The new star and longtime songwriter isn’t following in anyone’s footsteps, including Lil Nas X’s.
"I signed my first deal when I was seven years old," says Blanco Brown. Over two decades later, he’s finally living out that childhood dream.
His viral "trailer trap" hit, "The Git Up," is sitting atop the Hot Country Songs chart for its eighth nonconsecutive week. The song has become one of the defining debut hits of the year, reaching No. 14 on the Billboard Hot 100; Brown tells Billboard that “I just knew music was something I wanted to be a part of.”
Raised in Georgia, Brown split his time between the Atlanta housing projects, where he would hear Outkast on the radio, and his aunt’s home in rural Butler, where he listened to Johnny Cash. By his early teens, he realized they were singing about the same things, just in different ways.
“I was from the projects, and I heard this country boy singing about shootings,” says Brown, 34, who grew up in a musical family and signed his first recording contract with NuStarr Records as part of a group with his brothers and cousin. “It was so close to what I was familiar with. Johnny [Cash] didn't have a filter."
Though Brown is still close to his siblings and relatives, it was separating from the family group that gave him confidence to venture out solo. "Time separated us, but it didn't separate us as brothers," he says. "My whole childhood, I stood behind them. When we were no longer together, that's when I started to flourish."
By 2008, Brown was working as a songwriter and producer, eventually working his way into collaborations with Pitbull (“Goalie Goalie”) and Fergie (“M.I.L.F. $”). At the same time, he was making music on his laptop at home in Atlanta, and coined the term “trailer trap” to describe his country-rap fusion.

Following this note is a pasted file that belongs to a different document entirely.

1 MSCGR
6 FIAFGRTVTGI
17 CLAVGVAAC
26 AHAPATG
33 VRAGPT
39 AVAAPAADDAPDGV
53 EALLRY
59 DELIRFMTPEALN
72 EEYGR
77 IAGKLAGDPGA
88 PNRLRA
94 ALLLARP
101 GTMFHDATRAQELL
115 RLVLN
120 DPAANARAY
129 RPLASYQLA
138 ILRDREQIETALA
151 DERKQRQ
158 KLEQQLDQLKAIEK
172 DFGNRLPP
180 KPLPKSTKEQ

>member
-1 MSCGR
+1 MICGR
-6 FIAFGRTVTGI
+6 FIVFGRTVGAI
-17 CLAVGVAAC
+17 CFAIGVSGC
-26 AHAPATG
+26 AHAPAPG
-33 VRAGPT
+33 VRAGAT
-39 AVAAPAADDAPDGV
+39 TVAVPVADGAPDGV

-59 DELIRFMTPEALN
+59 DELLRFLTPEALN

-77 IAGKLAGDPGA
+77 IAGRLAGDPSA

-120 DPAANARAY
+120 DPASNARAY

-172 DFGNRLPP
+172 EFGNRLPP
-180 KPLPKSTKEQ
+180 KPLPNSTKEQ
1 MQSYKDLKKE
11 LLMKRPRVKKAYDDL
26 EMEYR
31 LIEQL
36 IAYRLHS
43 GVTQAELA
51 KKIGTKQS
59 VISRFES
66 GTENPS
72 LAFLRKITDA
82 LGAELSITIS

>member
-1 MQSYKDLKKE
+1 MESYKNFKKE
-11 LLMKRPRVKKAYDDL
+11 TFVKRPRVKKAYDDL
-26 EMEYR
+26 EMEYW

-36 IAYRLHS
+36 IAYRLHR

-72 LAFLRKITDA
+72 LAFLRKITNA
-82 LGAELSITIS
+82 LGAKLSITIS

"It was one of those things I had to keep explaining," he says. "Other people are mixing trap songs over country records, but it's never the country blend. I'm bridging the gap."
Nearly ten years later, he pitched a demo to former BMG president of U.S. repertoire Zach Katz. “He started texting [BBR Music Group executive vp] Jon Loba, ‘Get in here right now,’ ” recalls Brown. “[Loba] says he’d never seen anyone react like that.” Brown signed with the Nashville-based indie in June 2018.
Three months later, Brown used a friend’s lap steel guitar to make a loop, to which he later added beatboxing. It became an early version of “The Git Up.”
"I grabbed spoons, tambourine, anything I could find that made a nice sound," Brown says. "When I got finished, it was so full of joy. I was doing the dance as I was writing it. I said, 'this is going to be a song that makes people dance and brings joy.'"
As Brown was in the process of prepping his solo music, Lil Nas X’s “Old Town Road” quickly grew from online meme to national sensation, hitting No. 1 on the Billboard Hot 100 and eventually spending a record-setting 19 weeks in the top spot. Brown, seeing an opening for this type of fusion between hip-hop and country influences, urged the label to issue “The Git Up” immediately, ahead of the material that was primed to be released ahead of it.
The song arrived in May, immediately took off thanks to a social media-friendly dance challenge, and became a bonafide country hit. With 200.7 million on-demand U.S. streams, according to Nielsen Music, it has ruled Hot Country Songs and lingered within the top 20 of the Hot 100.
Brown, who has “enough music for 80 trailer trap records,” is keeping the momentum going. He’s currently preparing a music video for “The Git Up” in Nashville and Watertown, Tenn.; looking forward to an October show with country superstar Kane Brown (no relation); and polishing off a full album, expected to be released before the end of the year
The success of “Old Town Road” put his career on the fast track, but Blanco doesn’t feel like he’s following a trend. He says he’s bridging a gap, and is happy Lil Nas X opened doors to the house he has always lived in.
“Someone asked me a long time ago if I felt like country music is changing,” he says. “I don’t know where it’s going, but I’d love to be a part of it.”